Zookeeper Melanie’s Work with Project Puffin

Project Puffin, June 7-23 2018, Matinicus Rock, ME

This summer, I was fortunate to participate in Project Puffin through the National Audubon Society.

Project Puffin began in 1973, working for seabird restoration off the coast of Maine, with a focus on restoring native puffin populations.  Puffins and other seabirds were hunted heavily in the 19th century for feathers and meat, resulting in only 2 colonies surviving off the coast of Maine.  Project Puffin began restoration efforts by bringing puffin chicks from Newfoundland to try to repopulate islands where the birds originally ranged, and the group has been working towards that goal for over 4 decades with great success.

As a volunteer aviculturist, I was assigned to Matinicus Rock Island, one of 7 islands that Project Puffin stations researchers on during the seabird breeding season each summer.  The trip started off slow – our day of departure, the waves were too high to make a safe landing. Thankfully, the next day (Saturday June 9) was calm and we boarded the local ferry for our first leg of our journey.  Four hours of travel on three different vessels (a large ferry, a medium lobster boat and one tiny dory  we made it to Matinicus Rock!

The moment I stepped on dry land, the first thing I saw off was a ledge full of puffins!

Our first task was to lug all of our supplies for the next three weeks up to the lighthouse.  My hands were full as I ducked and dodged screaming terns as they dive-bombed my bare head.  I headed back through the gauntlet for another load while trying to remember where I packed my hat.

The following days were spent working with the full time research team to get the most out of the short field season.  Puffin burrows must be checked for eggs and pufflings.

Burrows are not easily accessed by big clumsy humans, and this required a lot of squeezing and bending and contorting to get a look inside.

Puffin chicks that were reachable were gently removed and fitted with a numbered band, then weighed and measured before being returned to their burrows.

We also did the same for razorbill chicks, another burrowing species of seabird from the Alcid family.

Another bird that I became very familiar with during my time on the island is the tern.  Both Common and Arctic Terns nest on the island, and one of the many tasks we performed was a multi-island census of the populations in Maine.  We walked the entire island in a grid pattern to count every nest and the number of eggs in each.  The adult terns were constantly overhead, reminding me to be sure and grab my hat!  Different nests were picked out for various studies and marked.  Once the chicks started to hatch, the study-specific birds were also banded and weighed to monitor their development.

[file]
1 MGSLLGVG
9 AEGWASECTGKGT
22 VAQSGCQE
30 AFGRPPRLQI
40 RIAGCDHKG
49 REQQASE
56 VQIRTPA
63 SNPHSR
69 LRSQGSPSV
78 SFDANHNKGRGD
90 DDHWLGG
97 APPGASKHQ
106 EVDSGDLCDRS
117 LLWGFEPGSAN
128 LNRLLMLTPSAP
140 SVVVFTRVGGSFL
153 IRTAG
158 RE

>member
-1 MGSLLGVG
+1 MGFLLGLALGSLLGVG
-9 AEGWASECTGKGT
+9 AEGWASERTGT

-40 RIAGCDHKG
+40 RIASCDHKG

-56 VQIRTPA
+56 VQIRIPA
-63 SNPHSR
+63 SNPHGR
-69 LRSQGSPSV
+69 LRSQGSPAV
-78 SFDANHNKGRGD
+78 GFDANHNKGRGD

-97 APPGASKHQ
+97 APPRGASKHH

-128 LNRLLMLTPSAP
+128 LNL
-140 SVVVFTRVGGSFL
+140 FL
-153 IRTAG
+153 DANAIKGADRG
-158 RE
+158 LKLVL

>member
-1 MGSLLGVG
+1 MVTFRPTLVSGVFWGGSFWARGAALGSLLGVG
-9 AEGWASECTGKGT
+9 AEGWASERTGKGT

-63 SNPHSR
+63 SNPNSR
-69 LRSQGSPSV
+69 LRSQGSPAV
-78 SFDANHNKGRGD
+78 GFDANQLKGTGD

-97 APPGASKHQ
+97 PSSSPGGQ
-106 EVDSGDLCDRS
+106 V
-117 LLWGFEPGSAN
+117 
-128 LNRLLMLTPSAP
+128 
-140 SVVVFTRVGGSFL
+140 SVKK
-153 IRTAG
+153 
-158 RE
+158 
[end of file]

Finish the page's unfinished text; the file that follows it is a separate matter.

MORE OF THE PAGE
Any spare time we had was spent in bird blinds, performing counts.  Sitting in a bird blind on an island in the Atlantic is a unique experience.  There is a spotting scope set up in a tiny box (with a chair if lucky, a bucket if not).  You sit, perched on the edge of a rocky precipice, wind howling at your back, waves crashing below, all the while trying to read the 4 little characters on a skinny metal leg band through the scope.  Sometimes you get a perfect view, other times it’s just a glint of silver before the band disappears under feathers or the bird flies off.  At the end of the day you trudge back to the lighthouse with a sore neck, tingly feet, and cold cheeks, all for the sake of research.  I loved every minute of it.

We also banded Leaches Storm Petrels, counted Common Eider nests, checked guillemot burrows, and performed daily counts of every bird on the island from the best vantage point – the lighthouse!  It was quite a view from up there!

It was an amazing and wonderful experience working with Project Puffin field researchers to help these amazing seabirds, and I am very thankful to Como Friends for making it possible.  It is important to understand and monitor these populations, not just for the colonies themselves, but also as an overall indicator of the health of our oceans.  By studying these populations we can see how they are changing, and try to be prepared for what changes might come as the climate shifts.  I am proud to have been part of a program that has worked so hard, not just for Puffins, but for many other species.  The seabird restoration techniques used and perfected by Project Puffin are being used worldwide in 14 different countries for 42 species.  I am proud that Como Zoo got to be a part of Project Puffin and contribute to this amazing project. – Zookeeper Melanie